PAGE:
La Fiesta de Santiago Apostól, Vejigantes - watercolor by
Antonio Broccoli Porto
Raíces is located a mere three and a half hours away from Tampa on Calle Recinto Sur in Viejo San Juan. This sorta-out-of-the-way dining spot simulates a typical country home circa 1940, with wooden ceilings, open window views to murals of the Puerto Rican countryside, and traditional masks of ‘Vejigantes’. Raíces’s staff also dons the traditional ‘jíbaro’, or peasant attire, to complete the illusion.
It is said that one has not been to Puerto Rico if one has not eaten mofongo, a mashed mound of plantains into which a combination of seafood, meat, or vegetables is added. It can be served as a side dish or a main course accompanied typically by beans and rice. The Belle enjoyed her mashed plaintain wad topped with chimichurri steak. I tried a bite and the steak was very good. To me, mofongo was uninspiring, though she seemed to like her meal choice.
My reason for traveling all the way from Tampa to old San Juan and Raíces was to have my way with their Kan Kan Pork Chop. This is a large chop served with ribs and cuero, or fried pork skin. The Kan Kan is delightfully crunchy, yet tasty, tender and delicious all at the same time. In Puerto Rico they don't breed all of the fat and flavor out of their pork, so you are not left with a tough and dry gob of meat like back home.
Holy moly was that chop ever good! Normally the Kan Kan is served with the traditional rice and beans, but I chose the Mashed Yuca and Garlic.
This was a memorable meal accompanied by several Medalla Lights, a pale lager beer by Compañía Cervecera de Puerto Rico.
While Raíces may seem a bit far from the paradise that is SOG City, a visit is do-able in a day. Depart Tampa around eight in the morning and you are in Puerto Rico around eleven. Do a little sight seeing, then have a late lunch or an early dinner and you can be back in Tampa by ten that night. What a great day trip!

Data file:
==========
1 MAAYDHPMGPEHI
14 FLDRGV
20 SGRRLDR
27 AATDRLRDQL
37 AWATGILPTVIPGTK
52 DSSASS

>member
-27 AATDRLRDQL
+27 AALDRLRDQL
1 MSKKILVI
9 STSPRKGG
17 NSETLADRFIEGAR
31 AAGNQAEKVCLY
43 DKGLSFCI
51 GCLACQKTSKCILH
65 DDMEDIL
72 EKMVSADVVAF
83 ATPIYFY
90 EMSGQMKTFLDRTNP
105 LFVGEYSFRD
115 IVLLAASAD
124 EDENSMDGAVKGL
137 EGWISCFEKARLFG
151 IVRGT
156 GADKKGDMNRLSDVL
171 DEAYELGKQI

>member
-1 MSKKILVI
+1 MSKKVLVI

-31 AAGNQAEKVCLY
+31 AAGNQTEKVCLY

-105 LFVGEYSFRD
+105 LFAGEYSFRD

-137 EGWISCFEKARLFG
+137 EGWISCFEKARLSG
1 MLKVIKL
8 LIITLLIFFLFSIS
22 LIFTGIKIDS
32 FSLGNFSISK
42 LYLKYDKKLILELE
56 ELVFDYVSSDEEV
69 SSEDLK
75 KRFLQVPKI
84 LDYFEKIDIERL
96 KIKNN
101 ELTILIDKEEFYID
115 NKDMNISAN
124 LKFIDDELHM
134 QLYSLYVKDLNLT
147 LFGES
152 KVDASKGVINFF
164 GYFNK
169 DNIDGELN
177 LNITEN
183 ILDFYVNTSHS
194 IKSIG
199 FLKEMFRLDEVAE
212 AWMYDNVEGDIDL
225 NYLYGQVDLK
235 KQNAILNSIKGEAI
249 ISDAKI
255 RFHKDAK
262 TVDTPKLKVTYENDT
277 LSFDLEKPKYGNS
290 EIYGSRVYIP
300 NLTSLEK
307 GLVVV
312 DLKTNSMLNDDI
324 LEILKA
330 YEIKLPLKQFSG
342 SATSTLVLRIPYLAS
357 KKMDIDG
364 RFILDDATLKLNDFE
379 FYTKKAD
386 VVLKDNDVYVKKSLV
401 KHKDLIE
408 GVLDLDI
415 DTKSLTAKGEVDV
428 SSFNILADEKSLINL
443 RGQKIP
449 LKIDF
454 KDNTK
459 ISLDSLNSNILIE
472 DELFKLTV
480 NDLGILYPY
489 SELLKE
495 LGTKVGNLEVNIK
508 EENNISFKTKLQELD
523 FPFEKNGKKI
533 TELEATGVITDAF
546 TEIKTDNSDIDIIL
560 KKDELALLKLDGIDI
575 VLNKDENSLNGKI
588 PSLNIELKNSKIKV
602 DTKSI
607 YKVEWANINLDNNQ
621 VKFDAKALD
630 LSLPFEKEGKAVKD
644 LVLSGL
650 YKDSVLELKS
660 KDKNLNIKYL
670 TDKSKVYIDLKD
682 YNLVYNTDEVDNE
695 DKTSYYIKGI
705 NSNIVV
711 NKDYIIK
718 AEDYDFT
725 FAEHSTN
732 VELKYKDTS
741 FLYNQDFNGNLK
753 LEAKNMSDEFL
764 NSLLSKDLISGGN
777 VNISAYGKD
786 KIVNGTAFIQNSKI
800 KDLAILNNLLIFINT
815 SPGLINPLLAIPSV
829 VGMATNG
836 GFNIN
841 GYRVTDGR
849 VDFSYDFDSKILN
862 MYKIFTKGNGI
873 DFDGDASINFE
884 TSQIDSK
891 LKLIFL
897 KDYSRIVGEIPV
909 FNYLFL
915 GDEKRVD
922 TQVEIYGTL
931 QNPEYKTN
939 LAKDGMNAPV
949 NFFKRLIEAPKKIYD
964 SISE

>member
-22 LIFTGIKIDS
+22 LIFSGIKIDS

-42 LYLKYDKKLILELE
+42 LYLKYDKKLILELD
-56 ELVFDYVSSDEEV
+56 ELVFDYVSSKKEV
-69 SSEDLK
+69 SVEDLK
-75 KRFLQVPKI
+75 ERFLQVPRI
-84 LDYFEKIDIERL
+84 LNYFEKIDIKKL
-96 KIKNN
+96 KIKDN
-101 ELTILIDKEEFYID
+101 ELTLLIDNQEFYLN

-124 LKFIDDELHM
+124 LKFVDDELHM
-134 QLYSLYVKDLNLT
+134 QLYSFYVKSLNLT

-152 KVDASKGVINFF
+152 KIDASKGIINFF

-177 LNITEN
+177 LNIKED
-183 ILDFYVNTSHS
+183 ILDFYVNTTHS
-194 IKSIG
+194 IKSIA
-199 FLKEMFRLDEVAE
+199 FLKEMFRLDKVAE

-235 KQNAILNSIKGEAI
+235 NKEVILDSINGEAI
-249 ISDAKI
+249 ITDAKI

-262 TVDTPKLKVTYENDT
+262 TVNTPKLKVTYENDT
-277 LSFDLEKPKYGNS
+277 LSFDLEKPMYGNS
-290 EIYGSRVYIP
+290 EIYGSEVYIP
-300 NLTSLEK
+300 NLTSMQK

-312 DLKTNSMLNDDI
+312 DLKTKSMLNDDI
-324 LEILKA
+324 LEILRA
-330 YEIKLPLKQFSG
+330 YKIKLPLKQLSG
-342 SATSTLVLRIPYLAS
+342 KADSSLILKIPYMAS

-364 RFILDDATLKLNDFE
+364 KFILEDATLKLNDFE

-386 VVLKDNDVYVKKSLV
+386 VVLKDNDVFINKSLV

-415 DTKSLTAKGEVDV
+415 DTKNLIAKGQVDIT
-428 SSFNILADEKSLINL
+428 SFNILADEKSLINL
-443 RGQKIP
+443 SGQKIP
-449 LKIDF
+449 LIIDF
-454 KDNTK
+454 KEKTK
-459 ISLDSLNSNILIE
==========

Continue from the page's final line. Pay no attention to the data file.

Truth be told, we did not intend to make this a day trip to Puerto Rico. We had planned on several days to eat and explore, but really horrible weather and 'a sniffles with scratchy throat bug' that we picked up before leaving home made us decide to cut this visit short.
We had scheduled several days touring Viejo San Juan, but found that a day of wandering around narrow streets with run down buildings and boarded up store fronts was enough.
Particularly disappointing was the boarded up store front of La Bombonera. This family-run bakery and coffee shop was founded in 1902, and was a favorite of both tourists and locals. We were anxious to try the mallorca con mantequilla (a round, flat pastry dusted with confectioner’s sugar and served with butter), but alas the restaurant had shut down abruptly a week before our arrival.
On the lighter side:
We had wanted to get out of the city to experience the more natural Puerto Rico, but the El Yunque Rain Forest was getting way too much rain, and the wind and waves were making a snorkeling trip iffy to say the least. After two days we decided to cut our losses and head for home.
If we ever make it back to Puerto Rico we will stay far away from San Juan. The people are absolutely wonderful, but from the airport to the city and back reminded me a lot of a similar trip some years back that included Newark, New Jersey, which reminded me of pictures of Beirut, Lebanon. Decay and miles of barbed and concertina wire can be expected in a war zone, but not in a vacation paradise.
The boat people probably got the better deal - chug into harbor, hop off the cruise ship for a couple of hours and then chug on your way.